Em in Asia!

My Experiences Living and Teaching in South Korea

Creating Countries


I had my students create their own countries. The results were a little weird.

Political System: Dictatorship
Industries: milk, beef, cheese
Official Language: Korean
Marrying Age: 18. Because NH wants to marry right now.
Military: Option
Educational System: 13, must
3 Things that are Legal: Must have cow, milk a cow, bow to cow
3 Things that are Illegal: Hate milk, hit the cow, raise other animal.

Political System: Anarchy
Industries: Troll’s underwear
Official Language: English and Troll
Marrying Age: No limitation (but can’t marry troll)
Military: Mandatory (both men and women)
Educational System: Have to go to school until 20 (but, troll cannot have school)
3 Things that are Legal: You can kill troll. Trolls can kill people. You can have weapons.
3 Things that are Illegal: Trolls cannot marry people. Murder. Trolls cannot suicide.

Political System: Monarchy
Industries: Time machine. Eco-friendly products.
Official Language: Korean and binary.
Marrying Age: 18 -> because ideal is grown enough at about 18.
Military: None.
Educational System: Students must go to school up to University or College (24)
3 Things that are Legal: 1. Time travel 2. Can dropout only if a person is studying. 3. Can go camping anywhere important in time or to the environment.
3 Things that are Illegal: Don’t Destroy: 1) Time 2) Environment 3) Humanism

Political System: Anarchy
Industries: medicine, plant, fruit, ant, sand
Official Language: animal sounds
Marrying Age: No limit
Military: Optional
Educational System: to survive in nature
3 Things that are Legal: watering the flowers, plant trees, produce butterflies
3 Things that are Illegal: pick up plants, stomping on ants, catch butterflies

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안녕하세요! My name is Emily and when I started this blog I had received a 2010 – 2011 F*lbright grant to teach English in South Korea.  I then decided to apply to renew my grant, so I am now staying in Korea until July 2012. This blog is not an official F*lbright Program blog, and the views expressed are my own and not those of the F*lbright Program, the U.S. Department of State or any of its partner organizations.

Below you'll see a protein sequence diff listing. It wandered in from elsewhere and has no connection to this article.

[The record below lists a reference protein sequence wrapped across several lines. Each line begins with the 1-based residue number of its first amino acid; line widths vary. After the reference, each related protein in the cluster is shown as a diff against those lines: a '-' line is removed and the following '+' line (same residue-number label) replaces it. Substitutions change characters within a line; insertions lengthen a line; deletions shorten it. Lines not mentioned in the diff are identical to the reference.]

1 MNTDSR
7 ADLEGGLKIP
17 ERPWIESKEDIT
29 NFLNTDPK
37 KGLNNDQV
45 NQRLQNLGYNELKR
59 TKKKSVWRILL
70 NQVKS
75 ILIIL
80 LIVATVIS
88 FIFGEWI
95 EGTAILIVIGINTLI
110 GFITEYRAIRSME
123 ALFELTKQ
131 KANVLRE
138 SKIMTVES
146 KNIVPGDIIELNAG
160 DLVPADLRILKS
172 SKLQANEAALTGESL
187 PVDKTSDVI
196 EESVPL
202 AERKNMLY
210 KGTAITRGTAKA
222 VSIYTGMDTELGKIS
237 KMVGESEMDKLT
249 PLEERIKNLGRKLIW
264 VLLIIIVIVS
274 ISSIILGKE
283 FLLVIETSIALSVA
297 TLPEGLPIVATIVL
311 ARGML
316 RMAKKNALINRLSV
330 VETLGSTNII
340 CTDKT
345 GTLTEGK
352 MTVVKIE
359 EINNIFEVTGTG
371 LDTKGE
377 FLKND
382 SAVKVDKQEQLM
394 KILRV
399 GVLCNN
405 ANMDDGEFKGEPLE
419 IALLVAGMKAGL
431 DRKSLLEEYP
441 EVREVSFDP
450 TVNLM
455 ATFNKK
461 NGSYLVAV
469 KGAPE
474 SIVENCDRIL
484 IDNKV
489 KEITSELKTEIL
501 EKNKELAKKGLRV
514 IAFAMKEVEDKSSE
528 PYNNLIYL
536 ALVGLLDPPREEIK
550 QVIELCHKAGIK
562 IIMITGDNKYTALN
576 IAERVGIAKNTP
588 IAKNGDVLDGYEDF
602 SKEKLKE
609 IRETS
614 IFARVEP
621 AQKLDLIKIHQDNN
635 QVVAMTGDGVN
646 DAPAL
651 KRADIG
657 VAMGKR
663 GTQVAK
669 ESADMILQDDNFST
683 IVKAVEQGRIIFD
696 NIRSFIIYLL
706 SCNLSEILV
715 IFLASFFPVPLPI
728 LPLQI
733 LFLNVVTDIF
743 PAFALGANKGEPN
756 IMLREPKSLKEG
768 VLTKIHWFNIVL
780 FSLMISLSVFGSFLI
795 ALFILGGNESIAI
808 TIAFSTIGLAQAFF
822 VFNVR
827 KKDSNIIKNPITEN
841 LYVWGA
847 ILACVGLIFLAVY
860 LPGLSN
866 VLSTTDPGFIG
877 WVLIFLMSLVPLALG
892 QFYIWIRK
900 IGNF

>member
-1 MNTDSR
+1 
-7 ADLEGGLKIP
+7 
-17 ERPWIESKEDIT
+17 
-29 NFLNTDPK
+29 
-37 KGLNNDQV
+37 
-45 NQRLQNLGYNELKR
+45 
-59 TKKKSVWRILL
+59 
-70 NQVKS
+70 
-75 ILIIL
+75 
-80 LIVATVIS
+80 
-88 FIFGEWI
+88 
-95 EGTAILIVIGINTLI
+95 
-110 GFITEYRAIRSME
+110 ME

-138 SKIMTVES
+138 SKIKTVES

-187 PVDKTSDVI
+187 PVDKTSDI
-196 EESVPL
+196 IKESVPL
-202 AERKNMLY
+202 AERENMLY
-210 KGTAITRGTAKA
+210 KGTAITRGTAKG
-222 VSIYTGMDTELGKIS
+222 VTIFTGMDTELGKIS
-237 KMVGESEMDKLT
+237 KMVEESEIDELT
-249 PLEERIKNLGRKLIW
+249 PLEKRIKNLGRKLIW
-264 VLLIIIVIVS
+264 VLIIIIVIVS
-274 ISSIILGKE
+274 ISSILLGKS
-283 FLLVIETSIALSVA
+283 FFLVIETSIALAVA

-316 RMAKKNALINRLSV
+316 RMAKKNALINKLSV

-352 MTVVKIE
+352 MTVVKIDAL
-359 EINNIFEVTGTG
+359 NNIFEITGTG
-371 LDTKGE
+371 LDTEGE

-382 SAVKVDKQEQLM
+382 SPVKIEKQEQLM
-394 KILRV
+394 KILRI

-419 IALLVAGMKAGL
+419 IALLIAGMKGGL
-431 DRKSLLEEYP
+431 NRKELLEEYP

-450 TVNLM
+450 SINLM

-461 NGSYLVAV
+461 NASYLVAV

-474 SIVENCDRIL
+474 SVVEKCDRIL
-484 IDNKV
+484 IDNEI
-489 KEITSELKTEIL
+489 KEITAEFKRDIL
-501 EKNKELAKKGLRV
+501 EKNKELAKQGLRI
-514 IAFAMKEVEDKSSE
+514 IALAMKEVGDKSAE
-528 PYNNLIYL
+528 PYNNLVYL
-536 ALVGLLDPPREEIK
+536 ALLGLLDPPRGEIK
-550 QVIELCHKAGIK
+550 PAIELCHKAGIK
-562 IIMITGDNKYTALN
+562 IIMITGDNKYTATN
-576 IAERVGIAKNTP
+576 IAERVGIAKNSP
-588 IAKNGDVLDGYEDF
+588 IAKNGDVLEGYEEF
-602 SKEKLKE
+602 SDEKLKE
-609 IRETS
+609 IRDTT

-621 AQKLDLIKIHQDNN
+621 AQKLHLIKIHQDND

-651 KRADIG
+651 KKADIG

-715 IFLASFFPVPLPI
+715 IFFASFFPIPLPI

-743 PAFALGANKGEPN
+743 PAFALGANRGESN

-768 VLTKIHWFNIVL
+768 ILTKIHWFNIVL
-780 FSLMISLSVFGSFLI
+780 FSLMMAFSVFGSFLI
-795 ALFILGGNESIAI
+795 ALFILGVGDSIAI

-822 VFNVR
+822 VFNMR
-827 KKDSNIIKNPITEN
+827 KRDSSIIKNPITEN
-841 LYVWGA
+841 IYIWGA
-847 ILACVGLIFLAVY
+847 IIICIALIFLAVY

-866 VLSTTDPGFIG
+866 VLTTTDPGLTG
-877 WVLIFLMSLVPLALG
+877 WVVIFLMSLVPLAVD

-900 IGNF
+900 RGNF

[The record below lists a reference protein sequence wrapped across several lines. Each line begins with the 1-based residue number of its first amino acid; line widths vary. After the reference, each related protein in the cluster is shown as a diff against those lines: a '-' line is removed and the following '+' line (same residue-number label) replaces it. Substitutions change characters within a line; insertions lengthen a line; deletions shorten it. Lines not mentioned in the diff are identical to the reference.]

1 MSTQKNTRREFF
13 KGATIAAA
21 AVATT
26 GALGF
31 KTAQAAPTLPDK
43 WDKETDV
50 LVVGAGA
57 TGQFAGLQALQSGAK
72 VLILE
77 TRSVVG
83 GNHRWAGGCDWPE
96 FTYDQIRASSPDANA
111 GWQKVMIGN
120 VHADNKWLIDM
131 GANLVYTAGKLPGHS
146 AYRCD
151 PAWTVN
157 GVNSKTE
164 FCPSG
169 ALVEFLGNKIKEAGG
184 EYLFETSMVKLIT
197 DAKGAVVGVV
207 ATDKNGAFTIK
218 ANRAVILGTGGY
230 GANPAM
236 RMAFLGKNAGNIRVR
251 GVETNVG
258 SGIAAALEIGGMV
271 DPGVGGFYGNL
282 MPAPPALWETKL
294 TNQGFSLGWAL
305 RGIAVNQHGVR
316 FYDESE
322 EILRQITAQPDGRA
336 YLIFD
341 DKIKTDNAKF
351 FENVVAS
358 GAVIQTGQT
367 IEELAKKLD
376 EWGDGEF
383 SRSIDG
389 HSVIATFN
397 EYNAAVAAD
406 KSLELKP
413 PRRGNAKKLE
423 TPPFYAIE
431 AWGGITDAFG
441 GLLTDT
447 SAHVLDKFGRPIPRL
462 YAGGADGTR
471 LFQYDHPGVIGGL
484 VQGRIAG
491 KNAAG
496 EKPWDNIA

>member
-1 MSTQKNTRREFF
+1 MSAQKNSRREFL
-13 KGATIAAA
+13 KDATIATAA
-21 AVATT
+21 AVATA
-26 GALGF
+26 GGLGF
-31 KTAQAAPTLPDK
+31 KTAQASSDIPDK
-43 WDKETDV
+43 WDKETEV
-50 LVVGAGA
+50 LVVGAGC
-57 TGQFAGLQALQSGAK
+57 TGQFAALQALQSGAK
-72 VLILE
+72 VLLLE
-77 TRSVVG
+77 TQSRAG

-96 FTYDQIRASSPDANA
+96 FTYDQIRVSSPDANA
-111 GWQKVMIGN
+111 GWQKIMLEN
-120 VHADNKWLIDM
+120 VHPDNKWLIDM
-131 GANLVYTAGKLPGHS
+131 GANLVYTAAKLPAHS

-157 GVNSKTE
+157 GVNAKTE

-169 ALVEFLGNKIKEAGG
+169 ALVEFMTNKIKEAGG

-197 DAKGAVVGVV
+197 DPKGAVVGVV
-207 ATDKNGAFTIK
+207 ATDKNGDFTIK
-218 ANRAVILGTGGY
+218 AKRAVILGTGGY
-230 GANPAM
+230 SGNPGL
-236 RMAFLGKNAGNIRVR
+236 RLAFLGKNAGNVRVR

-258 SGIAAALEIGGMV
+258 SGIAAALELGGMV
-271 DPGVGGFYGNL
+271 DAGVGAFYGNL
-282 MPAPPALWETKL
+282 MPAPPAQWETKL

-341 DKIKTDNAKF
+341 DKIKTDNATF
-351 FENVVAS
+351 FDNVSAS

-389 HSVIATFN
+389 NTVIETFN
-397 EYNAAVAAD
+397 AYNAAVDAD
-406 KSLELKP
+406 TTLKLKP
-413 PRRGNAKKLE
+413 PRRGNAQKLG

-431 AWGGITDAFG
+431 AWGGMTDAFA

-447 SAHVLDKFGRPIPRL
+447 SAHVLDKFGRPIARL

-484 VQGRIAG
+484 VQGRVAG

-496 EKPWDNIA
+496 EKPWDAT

I graduated from the University of Mary Washington with a degree in Philosophy Pre-Law and Classical Civilizations, and found myself 3 months later teaching English at SGHS. The town that I taught in, SG, is a small town of 12,000 people, an “읍” (eup) rather than a “시” (shi – city), and though it was sometimes hard teaching in such a small town I really enjoyed the unique experience of being the first foreign teacher SGHS had ever had. I lived in the largest part of the county which is significantly bigger (40,000 people) than the town the school is situated in, but is also considered rural by Korean standards.

During my second grant period (2011-2012) I decided to change schools and I currently teach at CPHS which is located in an even smaller town than previously, in Jeollanamdo.

This blog is meant to serve as a reflection not only of being a Native English Speaking teacher in Korea, but also of living as a foreigner in rural Korea.